With Todd Helton’s valiant and historic exit from the confines of Coors Field, the focus now turns to his replacement.
All signs are pointing to batting champion Michael Cuddyer, who hit a ridiculous .331 with 20 homers and 84 RBI.
Cuddyer played 15 games at crisp first base for the Rockies last season, committing no errors and making virtually every scoop that came his way.
It’s undoubtedly difficult to replace a legend, especially when that legend has defined the franchise for most of its existence.
Expect Cuddyer to get most of the playing time at first base, unless O’Dowd goes out and acquires a big bat. Say, Justin Morneau?
Competition in the Outfield
Weiss has four potential starters and two open outfield spots heading into next season: Dickerson, Culberson, Fowler, if he’s not dealt, and Charlie Blackmon.
Let’s begin with Blackmon. The 27-year-old forced his name into the conversation after his scorching-hot end to the regular season.
Blackmon raised his average from .275 to .309 in September and was named Player of the Week later last month. He would end the season with six homers and 22 RBI in 258 total plate appearances.
After a pretty mundane start to his Rockies career, converted outfielder Culberson also enjoyed a red-hot September, batting .370 with five RBI. That month alone significantly raised his chances of making the Opening Day roster next season.
Dickerson is quickly becoming one of my favorite players to watch on the Rockies. Mirroring the latter, Dickerson began his career hitting just .212 before he was eventually demoted in July.
When Fowler’s inconsistency began to take shape, the Rockies recalled the 24-year-old Dickerson, who hit .273 with five homers and 15 RBI as a result.
Expect a tough competition in the spring with Dickerson and Culberson ultimately coming out on top.
Determining Which Young Players to Keep on Roster
Dickerson, Culberson, Tyler Chatwood, Collin McHugh, Chad Bettis and Rob Scahill are some of the names that may not be on the Opening Day roster for the Rockies.
Out of the youth the Rockies showcased toward the end of the disparaging season, Chatwood is a lock for next season’s rotation. Dickerson and Culberson have also likely earned at least a spot on the roster.
That leaves McHugh, Bettis and Scahill.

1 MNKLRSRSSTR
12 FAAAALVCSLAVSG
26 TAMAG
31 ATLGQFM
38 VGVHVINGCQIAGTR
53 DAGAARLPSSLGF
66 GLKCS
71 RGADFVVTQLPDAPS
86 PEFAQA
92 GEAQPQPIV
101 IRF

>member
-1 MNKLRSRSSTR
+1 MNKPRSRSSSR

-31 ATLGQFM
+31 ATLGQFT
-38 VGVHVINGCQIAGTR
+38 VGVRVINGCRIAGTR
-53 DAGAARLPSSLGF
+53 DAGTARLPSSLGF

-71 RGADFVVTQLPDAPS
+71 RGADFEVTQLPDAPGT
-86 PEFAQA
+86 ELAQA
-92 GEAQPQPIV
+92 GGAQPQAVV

With the Rockies in the market for a starting pitcher, there’s a chance Bettis will begin next season in Colorado Springs, or possibly in the bullpen.
On limited innings, Bettis showed flashes of brilliance in 2013, but struggled for the most part. He posted a bloated 5.64 ERA in 44.2 innings, striking out 30 and walking about four batters per nine innings.
McHugh, who was acquired from the Mets in the Eric Young Jr. deal, will also likely not make the team next season. In 19 innings for the Rockies, he posted a 9.96 ERA and struck out just eight.
Scahill, who posted a 5.13 ERA out of the pen, will most likely begin his 2014 campaign in the minors.
Acquire a Big Bat
Despite the losing season, the Rockies still managed to score 706 total runs, tenth most in baseball and second best in the NL.
The increased revenue for the TV deal, Helton’s retirement and a few other holes in the lineup give the Rockies an opportunity to go out and get a bat.
According to Troy Renck of the Denver Post, while signing Morneau is a long shot, the 32-year-old slugger is on the Rockies’ radar.
The idea of Morneau playing in the thin air of Coors Field is a tantalizing prospect.
Tampa first baseman James Loney, who hit .299 with 13 homers and 75 RBI, looked more like himself this season. Loney is a free agent this offseason and is another tempting option to replace Helton at first.
First base aside, the Rockies didn’t get great production between DJ LeMahieu and Josh Rutledge at second base this season. The Rockies could make a play for another Rays player in Kelly Johnson, who hit 16 homers with 52 RBI last season.
Or, O’Dowd could use Fowler to possibly make a play at the Mets’ Daniel Murphy, who strung together an excellent season in New York.
Whoever it may be, there will be a new face and high-profile slugger in purple pinstripes come April 1.
Trade for Established Veteran Starting Pitcher
Unfortunately for the Rockies, this offseason isn’t strong in terms of starting pitching.
However, it is inarguable that the Rockies will acquire one of the big-name starters on the market this offseason.
Matt Garza is the best starting pitcher on the market this offseason. That being said, there will likely be an eight- to 10-team bidding war to acquire him, which puts the Rockies out of the mix.
It was an off year for Josh Johnson, but who’s to say he can’t rebound? We’re talking about a high-profile, quality ace here with a career 3.40 ERA. The pressure was on him to perform in Toronto. In Colorado, despite the high altitude, the atmosphere is much different.
Jason Hammel, who has experience as an ace and in the Rockies starting rotation, is also a free agent this offseason. While his 2013 campaign and his injury proneness lowers his value, O’Dowd has a record of acquiring players who have already played in Colorado.
Back in July, the Rockies were said to have taken an interest in acquiring Ricky Nolasco via trade. Now that the Dodgers are eliminated from the playoffs and Nolasco hits free agency, that proposition of acquiring the 30-year-old right-hander is much more likely.
Nolasco posted a 3.70 ERA with 165 strikeouts for the Marlins and Dodgers this season. He would make a nice addition to the Rockies rotation as an ace.
Fans should expect a new and established face in this Rockies rotation next season.